Prior to May of this year, if you were walking across the Rainbow Bridge that spans the U.S. and Canada at Niagara Falls and were suddenly struck in the eye by some unknown insect or assailant it might actually be in your interest to crawl stateside.
That’s because once in the U.S. you’d be able to video chat instantly with a doctor via smartphone and get their expert opinion on what might have caused your wound, how to treat it, and whether or not you need to head to the emergency room. You could even have a prescription for an antibiotic treatment written up and emailed to you.
Had you turned northwards you’d have found no such service–and we’re presuming it’s a very slow day at the Falls and there’s no medical aid on hand at either end, ok?
Today you’d have a choice to make, because in May, Ontario became the first Canadian province (or territory) to offer an online service that connects you directly with a doctor through video conferencing.
The new app is called Akira, and its developers would do well to take a look across the Rainbow Bridge and learn from what a decade of virtual doctor apps in the U.S. have taught us about creating a worthwhile virtual medical experience.
Video Conferencing MDs
There are at least a dozen text or video conferencing apps providing different types of medical care or advice available to Americans to access on PCs and smartphones. Just what is available to whom and where gets a little complicated due to state laws and Medicaid/private provider differences.
But essentially these apps fall along a continuum from the purely text-based, such as Text4Baby; through to personalized services like PingMD; on to public services that provide referrals such as HelloMD; public services that provide consultations, like HealthTap; and finally public services that provide consultations and prescriptions, such as Doctor On Demand.
Akira’s recently announced app lies at the more advanced end of that spectrum.
It allows anyone in Ontario (with the promise of more provinces to follow) the chance to consult a physician through a smartphone video conference link during weekday business hours, as well as on Saturdays.
Users can share their medical history with the doctor–importantly, doctors can’t access this information themselves through the app–and the doctor can advise on treatment, refer them on to a specialist, and even write a prescription that is automatically sent to the user’s local pharmacy.
But two unique offerings make Akira stand out, and offer something new in the field of virtual health.
Something New in Virtual Medicine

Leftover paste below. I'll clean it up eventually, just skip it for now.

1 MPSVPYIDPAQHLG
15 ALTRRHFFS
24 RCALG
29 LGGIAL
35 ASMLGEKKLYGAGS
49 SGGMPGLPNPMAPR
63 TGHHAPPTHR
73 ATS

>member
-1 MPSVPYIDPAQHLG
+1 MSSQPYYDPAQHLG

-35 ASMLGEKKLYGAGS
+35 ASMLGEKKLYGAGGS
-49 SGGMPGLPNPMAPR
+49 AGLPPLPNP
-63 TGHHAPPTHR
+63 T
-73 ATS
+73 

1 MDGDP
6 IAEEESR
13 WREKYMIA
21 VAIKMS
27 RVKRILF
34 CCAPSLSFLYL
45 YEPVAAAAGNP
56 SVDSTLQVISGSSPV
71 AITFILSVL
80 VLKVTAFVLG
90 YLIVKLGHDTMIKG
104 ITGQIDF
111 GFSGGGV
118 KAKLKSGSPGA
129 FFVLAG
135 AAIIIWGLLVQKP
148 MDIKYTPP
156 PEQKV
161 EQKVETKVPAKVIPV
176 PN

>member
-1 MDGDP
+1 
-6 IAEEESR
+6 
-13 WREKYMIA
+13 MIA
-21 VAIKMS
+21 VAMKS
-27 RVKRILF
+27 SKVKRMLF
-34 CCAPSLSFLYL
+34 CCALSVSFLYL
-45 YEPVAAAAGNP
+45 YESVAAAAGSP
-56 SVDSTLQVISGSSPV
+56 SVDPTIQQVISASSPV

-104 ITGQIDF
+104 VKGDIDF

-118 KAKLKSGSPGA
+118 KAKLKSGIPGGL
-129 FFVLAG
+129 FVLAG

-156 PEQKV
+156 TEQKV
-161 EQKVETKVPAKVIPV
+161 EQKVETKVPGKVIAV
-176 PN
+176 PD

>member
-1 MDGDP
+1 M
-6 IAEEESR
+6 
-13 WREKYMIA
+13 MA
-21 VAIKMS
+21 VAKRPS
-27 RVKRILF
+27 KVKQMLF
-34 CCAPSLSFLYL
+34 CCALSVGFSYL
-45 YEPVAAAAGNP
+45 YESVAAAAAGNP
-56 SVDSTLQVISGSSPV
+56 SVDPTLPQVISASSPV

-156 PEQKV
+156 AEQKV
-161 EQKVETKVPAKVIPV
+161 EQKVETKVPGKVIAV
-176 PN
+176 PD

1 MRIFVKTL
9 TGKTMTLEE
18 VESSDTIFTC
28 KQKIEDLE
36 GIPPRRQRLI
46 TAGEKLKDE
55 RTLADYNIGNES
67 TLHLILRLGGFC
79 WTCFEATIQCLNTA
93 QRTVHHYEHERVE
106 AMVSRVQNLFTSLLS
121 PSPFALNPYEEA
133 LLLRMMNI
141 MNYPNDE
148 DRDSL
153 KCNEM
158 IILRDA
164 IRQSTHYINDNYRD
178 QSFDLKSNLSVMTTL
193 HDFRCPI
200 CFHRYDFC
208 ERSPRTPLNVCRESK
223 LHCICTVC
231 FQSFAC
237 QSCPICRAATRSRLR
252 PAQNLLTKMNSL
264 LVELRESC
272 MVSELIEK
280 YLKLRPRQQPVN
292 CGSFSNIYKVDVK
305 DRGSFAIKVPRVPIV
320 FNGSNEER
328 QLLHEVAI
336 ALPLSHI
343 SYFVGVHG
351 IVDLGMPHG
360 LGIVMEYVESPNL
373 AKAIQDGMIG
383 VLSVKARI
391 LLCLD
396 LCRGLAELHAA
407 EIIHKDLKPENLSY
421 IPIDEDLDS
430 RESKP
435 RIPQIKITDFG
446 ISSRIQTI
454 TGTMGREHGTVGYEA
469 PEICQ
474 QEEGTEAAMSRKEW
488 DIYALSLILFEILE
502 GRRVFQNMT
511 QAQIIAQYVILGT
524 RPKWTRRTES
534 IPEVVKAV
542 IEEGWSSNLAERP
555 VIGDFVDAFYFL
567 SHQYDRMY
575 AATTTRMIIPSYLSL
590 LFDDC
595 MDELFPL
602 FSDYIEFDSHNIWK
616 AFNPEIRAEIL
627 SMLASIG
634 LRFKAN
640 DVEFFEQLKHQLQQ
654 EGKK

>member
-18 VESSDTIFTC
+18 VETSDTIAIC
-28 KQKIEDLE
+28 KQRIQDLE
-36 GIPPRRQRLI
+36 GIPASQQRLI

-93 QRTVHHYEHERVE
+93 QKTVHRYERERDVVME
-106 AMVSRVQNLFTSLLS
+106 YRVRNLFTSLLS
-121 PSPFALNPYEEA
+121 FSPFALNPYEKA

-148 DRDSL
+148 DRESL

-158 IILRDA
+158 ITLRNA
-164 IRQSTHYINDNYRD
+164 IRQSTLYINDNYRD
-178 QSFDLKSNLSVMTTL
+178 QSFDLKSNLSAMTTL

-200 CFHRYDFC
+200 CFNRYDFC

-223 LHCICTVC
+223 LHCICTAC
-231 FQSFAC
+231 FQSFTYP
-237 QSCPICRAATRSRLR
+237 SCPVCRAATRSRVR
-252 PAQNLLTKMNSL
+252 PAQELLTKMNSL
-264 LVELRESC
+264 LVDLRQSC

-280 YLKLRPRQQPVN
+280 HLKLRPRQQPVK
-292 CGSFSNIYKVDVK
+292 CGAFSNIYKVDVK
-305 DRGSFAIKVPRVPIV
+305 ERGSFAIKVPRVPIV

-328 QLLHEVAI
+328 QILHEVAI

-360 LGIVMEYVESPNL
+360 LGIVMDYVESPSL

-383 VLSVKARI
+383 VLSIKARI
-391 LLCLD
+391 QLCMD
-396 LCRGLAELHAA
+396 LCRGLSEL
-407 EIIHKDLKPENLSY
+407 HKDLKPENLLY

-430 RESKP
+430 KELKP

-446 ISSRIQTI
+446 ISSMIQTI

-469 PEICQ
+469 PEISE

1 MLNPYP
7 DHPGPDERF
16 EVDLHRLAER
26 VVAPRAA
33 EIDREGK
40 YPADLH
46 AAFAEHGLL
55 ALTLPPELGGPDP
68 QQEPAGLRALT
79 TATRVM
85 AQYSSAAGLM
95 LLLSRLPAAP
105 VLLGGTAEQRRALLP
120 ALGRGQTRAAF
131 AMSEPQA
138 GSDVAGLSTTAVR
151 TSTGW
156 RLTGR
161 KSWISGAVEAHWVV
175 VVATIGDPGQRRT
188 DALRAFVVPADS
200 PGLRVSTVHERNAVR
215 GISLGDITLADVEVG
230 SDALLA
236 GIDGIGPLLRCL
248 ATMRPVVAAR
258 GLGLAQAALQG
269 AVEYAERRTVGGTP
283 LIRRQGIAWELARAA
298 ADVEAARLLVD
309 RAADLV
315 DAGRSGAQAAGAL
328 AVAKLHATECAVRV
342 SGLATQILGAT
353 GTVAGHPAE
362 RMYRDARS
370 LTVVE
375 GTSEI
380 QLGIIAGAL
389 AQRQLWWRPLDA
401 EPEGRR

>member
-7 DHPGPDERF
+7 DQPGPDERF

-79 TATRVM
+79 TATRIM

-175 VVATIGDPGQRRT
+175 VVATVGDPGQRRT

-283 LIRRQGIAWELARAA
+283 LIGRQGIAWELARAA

Akira has partnered with an unnamed logistics group to offer free home or office delivery of prescriptions.
Beyond being a convenience to people too busy to make it the pharmacy themselves, that service could be a real benefit to people who suffer from mobility restrictions. Be it elderly patients who have trouble readily accessing transport, people with long-term mobility impairments, or people suffering from short-term injury- or surgery- related restrictions, having prescriptions arrive at the doorstep is an obvious way to improve quality of life.
Perhaps more importantly, Akira has installed a payment method that encourages doctors to focus on the quality of care, and not the quantity.
U.S.-based apps have been dominated by pay-per-consultation arrangements that reward doctors for seeing as many patients as possible. This has led to concerns that such apps skew in favoritism toward wealthy patients and patients with low-care needs, and attract doctors incentivized by profits.
Akira’s stable of 750 physicians are instead asked to set aside a day of their week for video conferencing consultations, and are paid by the day, not by the patient. This method promises to reduce the incentive to patient-pick or rush consultations.
App users are in turn charged a flat-rate monthly fee regardless of how often they use the service.
Those improvements are welcome, but there’s still room for some more improvements on what has gone before Akira.
The Future of Video Medicine
No one has yet to fully integrate treatment, beyond a prescription, into one of these video conferencing medical apps, or really push the technology beyond face-to-face communication.
And yet newly-created company Vivid Vision is using virtual reality headgear to treat conditions like lazy eye, and USC’s Institute for Creative Technologies has long been developing virtual reality techniques to provide relief for sufferers of post-traumatic stress.
Why can’t an app like Akira move forward with similar treatment offerings, especially given the recent commercialization of virtual reality headsets?
Why not embrace augmented reality technology that lets patient movements and aptitudes be measured against digital yardsticks and sorted and compared over time?
And why can’t medical apps incorporate the vibrating, flashing, buzzing, and motion-sensitive capabilities of smartphones the way game apps do, and provide a new way for a doctor to make an accurate diagnosis?
Perhaps the Akira developers will learn from what’s currently available, and from what’s currently missing, and bring us something genuinely ground-breaking in the future.